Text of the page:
What Butler describes throughout the two "parable" novels is a philosophy along the lines of what Ross Douthat recently characterized as a "national impulse ... toward personalized revisions of Christian doctrine, Americanized updates of the Gospel." Lauren acknowledges that God can sometimes be "just another name for whatever makes you feel special and protected," and worries that she has come up with little more than some "scattered verses and aphorisms."
Still, as Butler biographer Gerry Canavan notes, sci-fi books and authors generally look upon religion "as a primitive artifact of the superstitious past." Yet Butler departs radically from this agnostic tradition. She refuses to dismiss, or condescend to, the human need for reverence, for guidance in attempting to reconcile the earthly and the otherworldly, the human and supernatural, empathy and dread.
Sign at the March for Science 2017 in Washington, D.C. (Wikimedia Commons/scattered1)
"Butler did not believe in utopia," E. Alex Jung wrote in a recent insightful Vulture profile, "but there is a deep strain of hope in how people engage with [Butler's] work: a desire to learn how to save ourselves from this mess we've made."
And religion is certainly part of this mess.
Followers of Butler's nationalistic president, Andrew Steele Jarret, are known collectively as "Christian America" (C.A.), and sometimes "form mobs and burn people at the stake for being witches," Lauren records in Talents. "Witches! In 2032! A witch, in their view, tends to be a Moslem, a Jew, a Hindu, a Buddhist, or, in some parts of the country, Mormon, a Jehovah's Witness, or even a Catholic."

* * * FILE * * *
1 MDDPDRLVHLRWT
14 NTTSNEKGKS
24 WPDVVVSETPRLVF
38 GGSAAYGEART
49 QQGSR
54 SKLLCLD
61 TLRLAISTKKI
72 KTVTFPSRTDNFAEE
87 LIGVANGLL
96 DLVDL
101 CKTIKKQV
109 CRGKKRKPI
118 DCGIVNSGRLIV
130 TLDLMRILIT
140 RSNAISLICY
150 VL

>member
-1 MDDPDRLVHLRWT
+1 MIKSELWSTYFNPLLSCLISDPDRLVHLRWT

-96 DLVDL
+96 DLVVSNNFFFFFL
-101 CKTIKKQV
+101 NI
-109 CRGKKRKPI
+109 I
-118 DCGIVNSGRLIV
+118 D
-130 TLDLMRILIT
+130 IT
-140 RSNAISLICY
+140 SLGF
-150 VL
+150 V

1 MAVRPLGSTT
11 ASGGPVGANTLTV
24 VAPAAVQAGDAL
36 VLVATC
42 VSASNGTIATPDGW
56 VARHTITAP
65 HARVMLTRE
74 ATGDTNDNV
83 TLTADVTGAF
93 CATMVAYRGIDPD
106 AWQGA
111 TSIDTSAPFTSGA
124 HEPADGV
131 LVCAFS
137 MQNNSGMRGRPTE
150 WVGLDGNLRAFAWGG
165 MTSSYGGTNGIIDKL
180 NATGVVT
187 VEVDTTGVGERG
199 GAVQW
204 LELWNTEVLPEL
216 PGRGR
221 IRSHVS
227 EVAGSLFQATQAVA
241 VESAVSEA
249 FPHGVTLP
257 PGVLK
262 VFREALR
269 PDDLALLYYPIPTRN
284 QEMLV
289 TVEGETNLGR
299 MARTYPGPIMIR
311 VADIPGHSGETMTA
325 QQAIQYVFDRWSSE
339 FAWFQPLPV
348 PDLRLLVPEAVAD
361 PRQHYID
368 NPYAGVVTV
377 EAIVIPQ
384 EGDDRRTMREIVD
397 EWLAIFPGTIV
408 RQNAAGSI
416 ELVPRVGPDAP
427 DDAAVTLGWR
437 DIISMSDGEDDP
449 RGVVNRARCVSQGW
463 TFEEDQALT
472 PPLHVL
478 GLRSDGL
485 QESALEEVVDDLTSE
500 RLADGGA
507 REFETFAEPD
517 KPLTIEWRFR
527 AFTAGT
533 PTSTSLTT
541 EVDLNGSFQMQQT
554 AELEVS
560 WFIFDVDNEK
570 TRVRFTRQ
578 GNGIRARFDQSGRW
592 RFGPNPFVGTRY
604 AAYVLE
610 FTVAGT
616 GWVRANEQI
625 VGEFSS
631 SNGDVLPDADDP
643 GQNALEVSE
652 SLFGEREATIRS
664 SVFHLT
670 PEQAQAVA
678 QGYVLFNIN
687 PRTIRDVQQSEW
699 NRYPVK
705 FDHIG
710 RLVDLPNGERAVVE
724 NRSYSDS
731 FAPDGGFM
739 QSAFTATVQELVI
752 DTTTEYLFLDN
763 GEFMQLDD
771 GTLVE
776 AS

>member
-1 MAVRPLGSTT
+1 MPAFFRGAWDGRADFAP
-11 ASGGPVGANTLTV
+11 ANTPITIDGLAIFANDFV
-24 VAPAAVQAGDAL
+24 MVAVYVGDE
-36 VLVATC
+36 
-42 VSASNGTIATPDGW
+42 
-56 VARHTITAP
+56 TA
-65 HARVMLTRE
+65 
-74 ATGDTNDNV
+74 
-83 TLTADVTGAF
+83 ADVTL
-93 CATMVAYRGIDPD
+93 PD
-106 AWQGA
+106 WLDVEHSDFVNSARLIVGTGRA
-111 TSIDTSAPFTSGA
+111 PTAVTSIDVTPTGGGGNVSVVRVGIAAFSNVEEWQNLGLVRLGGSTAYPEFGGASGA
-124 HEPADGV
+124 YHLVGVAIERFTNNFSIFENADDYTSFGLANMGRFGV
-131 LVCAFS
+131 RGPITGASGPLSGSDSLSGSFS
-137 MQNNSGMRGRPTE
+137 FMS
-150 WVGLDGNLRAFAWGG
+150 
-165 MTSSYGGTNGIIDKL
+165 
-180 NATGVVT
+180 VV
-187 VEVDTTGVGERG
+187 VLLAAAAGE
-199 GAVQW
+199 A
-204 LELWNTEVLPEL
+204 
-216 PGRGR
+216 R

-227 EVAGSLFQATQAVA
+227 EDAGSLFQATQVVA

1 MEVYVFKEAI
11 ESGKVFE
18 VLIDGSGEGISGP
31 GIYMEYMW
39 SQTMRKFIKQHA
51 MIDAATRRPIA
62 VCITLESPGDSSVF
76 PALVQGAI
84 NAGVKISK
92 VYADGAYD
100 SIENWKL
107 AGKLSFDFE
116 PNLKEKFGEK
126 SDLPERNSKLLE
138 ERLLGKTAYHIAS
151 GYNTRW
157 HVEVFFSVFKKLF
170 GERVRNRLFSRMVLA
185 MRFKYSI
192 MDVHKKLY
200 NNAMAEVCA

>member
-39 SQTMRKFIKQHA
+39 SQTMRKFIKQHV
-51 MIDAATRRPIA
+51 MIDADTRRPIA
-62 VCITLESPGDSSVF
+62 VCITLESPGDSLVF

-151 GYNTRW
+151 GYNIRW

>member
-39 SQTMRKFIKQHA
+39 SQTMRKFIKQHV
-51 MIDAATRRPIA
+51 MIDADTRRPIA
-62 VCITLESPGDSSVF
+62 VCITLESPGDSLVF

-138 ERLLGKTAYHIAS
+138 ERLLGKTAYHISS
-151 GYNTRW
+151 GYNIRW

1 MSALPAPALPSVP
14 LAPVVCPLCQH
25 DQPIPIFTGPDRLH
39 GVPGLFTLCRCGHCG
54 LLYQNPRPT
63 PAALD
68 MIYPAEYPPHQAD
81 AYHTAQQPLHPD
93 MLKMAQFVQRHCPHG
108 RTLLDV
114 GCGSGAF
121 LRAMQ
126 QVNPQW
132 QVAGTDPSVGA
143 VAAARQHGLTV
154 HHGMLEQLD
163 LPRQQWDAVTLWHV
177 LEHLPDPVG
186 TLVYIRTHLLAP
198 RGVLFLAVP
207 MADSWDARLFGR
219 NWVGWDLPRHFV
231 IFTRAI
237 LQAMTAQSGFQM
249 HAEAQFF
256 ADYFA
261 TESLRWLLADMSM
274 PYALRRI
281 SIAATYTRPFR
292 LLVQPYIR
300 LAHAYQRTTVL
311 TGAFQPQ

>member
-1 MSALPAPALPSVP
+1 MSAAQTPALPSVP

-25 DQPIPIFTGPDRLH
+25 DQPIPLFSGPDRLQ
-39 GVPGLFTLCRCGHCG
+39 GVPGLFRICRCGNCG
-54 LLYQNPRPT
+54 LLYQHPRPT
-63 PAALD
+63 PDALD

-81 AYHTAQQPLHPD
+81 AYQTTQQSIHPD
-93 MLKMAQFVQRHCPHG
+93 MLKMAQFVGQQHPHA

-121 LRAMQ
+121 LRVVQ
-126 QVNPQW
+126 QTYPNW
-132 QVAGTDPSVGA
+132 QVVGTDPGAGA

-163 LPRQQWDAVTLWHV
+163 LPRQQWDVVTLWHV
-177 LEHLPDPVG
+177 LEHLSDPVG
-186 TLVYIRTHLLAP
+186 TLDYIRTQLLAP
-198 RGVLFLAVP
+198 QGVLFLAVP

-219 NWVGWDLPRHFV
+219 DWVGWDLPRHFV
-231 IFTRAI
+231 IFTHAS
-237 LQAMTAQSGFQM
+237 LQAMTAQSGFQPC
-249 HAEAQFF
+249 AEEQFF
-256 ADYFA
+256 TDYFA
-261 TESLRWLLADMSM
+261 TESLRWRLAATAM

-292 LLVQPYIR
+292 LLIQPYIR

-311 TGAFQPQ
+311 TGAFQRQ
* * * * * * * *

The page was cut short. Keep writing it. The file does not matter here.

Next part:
C.A. devotees also take in children whose parents have been imprisoned or who've vanished — a stealth proselytization project with terrible parallels across history, from the abuses endured by indigenous Canadians at religious schools, to "slum" immigrants in U.S. cities shipped to farms on so-called "orphan trains."
Butler refuses to let such authoritarian Christians have the final say. She makes a powerful case for, if you will, keeping the faith.
From Muhammad to Jesus
Lauren's journey, and her diaries, ultimately echo any number of faith or theological traditions. She studied the life and times of Muhammad, while the trials and tribulations of the early Christian "Jesus movement" also resonate throughout the novels. Characters debate the finer points of theology, language and leadership. There is also persecution — particularly gruesome in Talents — and imprisonment at the hands of ruthless authorities.
Amid all this, small but devoted communities flourish, drawn to Earthseed's efforts to reconcile our best and worst impulses, its emphasis on environmental harmony and embrace of relentless change.
"All that you touch, you change. All that you change, changes you. The only lasting truth is change," reads what may well be Earthseed's central belief, while another flatly declares: "God is change." Some Catholics may well shudder at the implications of such an idea. Others also might, if they have seen the consequences of rigid resistance to change.
Similarly provocative questions are raised by Earthseed's vision of life beyond this planet, its followers "preparing to fall away from the parent world ... to take root in new ground ... fulfilling [life's] purpose, its promise, its Destiny."
In the 'stars'
The end of Talents — a journey to "the stars," on a ship called the Christopher Columbus — may not be Butler's strongest authorial moment. But keep your eye on her magnificent gnostic forest, rather than its occasional ill-nourished tree. Also keep in mind that tenets of the world's major religions related to the afterlife or the prophets, salvation or damnation, are best appreciated with minimal scrutiny.
Overall, Butler's "parables" are uncompromising visions of how we created a cosmic mess — but also what we need to start cleaning up.
Along the way, we see our own faiths, their traditions and stories, with new eyes. And what's more sci-fi than that?